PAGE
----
Dominion Virginia Power, the Army Corps of Engineers and the historic preservation agencies of the state and federal government have signed off on a key agreement that needed to be addressed before the Corps could decide, one way or the other, on the utility's plan to build a controversial transmission like across the James River.
That agreement sets out a $91 million plan to mitigate the impact of the proposed Surry-Skiffes Creek power lines across the James River on historic sites and the environment.
"The signed agreement will now allow the U.S. Army Corps of Engineers to move forward with rendering a permitting decision," Dominion spokeswoman Le-Ha Anderson said.
Dominion officials now say they believe the Peninsula can get through this summer without the rolling blackouts it had warned could happen if it could not complete the line by this spring, when it shut down its two coal-fired generating units at Yorktown, which it did last month. Opponents of the project had dismissed Dominion's warnings that there could be as many as 80 days a year in which rolling blackouts were possible as simply a scare tactic.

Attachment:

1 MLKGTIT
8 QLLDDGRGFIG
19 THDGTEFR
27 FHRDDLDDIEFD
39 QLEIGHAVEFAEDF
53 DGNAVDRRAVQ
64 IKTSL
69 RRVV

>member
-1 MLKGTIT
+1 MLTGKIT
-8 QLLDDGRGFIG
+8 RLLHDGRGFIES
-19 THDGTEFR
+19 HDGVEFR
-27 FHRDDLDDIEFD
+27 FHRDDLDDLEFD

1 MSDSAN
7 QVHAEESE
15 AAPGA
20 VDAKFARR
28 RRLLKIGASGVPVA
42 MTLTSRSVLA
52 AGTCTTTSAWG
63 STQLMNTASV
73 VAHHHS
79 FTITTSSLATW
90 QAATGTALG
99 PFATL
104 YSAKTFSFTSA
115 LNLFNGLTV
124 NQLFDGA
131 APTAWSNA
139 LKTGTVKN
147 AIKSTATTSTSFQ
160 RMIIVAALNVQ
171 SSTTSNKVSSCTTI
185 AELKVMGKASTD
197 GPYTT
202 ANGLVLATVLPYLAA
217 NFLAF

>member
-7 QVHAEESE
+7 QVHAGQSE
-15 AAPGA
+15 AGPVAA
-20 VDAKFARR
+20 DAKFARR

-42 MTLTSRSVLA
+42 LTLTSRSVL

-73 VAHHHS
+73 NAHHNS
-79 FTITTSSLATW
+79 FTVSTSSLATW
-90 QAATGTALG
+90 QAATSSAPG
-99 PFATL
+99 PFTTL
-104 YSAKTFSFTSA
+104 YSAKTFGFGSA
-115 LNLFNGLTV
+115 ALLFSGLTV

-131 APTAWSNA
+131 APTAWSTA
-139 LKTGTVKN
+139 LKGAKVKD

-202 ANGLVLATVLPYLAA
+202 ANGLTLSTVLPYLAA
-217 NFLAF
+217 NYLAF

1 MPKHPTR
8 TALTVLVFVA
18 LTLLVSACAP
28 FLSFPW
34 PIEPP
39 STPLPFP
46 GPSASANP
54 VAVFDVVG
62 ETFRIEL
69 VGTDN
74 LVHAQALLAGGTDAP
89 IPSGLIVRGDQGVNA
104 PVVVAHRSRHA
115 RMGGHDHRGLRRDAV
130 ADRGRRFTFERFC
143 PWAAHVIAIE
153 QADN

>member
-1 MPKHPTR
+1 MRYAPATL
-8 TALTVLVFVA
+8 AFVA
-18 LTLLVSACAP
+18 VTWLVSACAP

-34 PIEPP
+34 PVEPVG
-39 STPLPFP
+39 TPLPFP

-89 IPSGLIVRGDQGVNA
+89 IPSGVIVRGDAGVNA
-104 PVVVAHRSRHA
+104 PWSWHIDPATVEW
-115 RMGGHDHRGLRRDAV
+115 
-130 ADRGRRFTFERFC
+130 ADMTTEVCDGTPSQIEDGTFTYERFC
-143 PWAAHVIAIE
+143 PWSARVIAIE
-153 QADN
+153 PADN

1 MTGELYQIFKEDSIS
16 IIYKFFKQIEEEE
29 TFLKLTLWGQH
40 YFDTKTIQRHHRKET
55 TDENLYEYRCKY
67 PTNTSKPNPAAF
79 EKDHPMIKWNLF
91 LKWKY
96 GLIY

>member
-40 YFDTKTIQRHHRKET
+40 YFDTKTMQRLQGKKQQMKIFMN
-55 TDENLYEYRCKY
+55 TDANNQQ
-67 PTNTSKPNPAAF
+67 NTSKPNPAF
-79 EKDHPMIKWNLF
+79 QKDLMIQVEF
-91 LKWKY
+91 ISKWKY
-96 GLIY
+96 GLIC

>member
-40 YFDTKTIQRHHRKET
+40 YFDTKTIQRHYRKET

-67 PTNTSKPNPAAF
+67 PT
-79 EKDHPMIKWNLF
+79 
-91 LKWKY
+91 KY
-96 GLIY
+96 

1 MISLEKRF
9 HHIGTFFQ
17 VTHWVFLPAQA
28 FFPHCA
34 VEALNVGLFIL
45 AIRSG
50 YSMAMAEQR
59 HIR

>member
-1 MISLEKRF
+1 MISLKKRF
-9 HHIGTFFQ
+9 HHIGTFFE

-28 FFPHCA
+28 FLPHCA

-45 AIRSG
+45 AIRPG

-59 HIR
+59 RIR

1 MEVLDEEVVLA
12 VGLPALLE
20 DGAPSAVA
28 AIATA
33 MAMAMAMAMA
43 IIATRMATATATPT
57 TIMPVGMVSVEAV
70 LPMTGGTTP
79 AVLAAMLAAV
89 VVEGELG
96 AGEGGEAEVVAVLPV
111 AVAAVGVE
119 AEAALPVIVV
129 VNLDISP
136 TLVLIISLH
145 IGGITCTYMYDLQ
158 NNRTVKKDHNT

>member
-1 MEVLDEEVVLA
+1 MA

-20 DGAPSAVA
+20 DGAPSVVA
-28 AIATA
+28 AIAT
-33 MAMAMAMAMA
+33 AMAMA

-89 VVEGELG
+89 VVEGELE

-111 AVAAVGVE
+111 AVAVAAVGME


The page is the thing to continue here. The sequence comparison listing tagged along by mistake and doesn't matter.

“We are doing everything in our power now, so that on a temporary basis, until the Skiffes line is built, we will be able to reduce the possibility of rolling blackouts,” Anderson said.
Federal air pollution limits bar Dominion from running the Yorktown oil unit more than 29 days a year, while the 20 to 24-hour time required to start it up means the company and the operator of the 13-state electric grid Virginia plugs into need to look ahead several days before ordering it online. Last year, that happened only six times.
Anderson said Dominion plans to use the Yorktown oil-fired unit in the limited way that the U.S. Environmental Protection Agency allows.
“We expect we will be asked to run it again this summer,” she said “While this unit is not a long-term solution, it will help reduce the reliability risks on a temporary basis until the Skiffes line is built.”
The new agreement outlines ways to address the impact of the line, if it is built, on historic sites and the environment. It lays out efforts to protect shorelines, improve water quality and enhance landscapes and views around Jamestown, the Colonial Parkway and Carter’s Grove in James City County, Surry County’s Hog Island, the Fort Crafford earthworks at Mulberry Island on Fort Eustis, the Yorktown battlefield and the site of the Native American settlement at Werowocomoco in Gloucester County.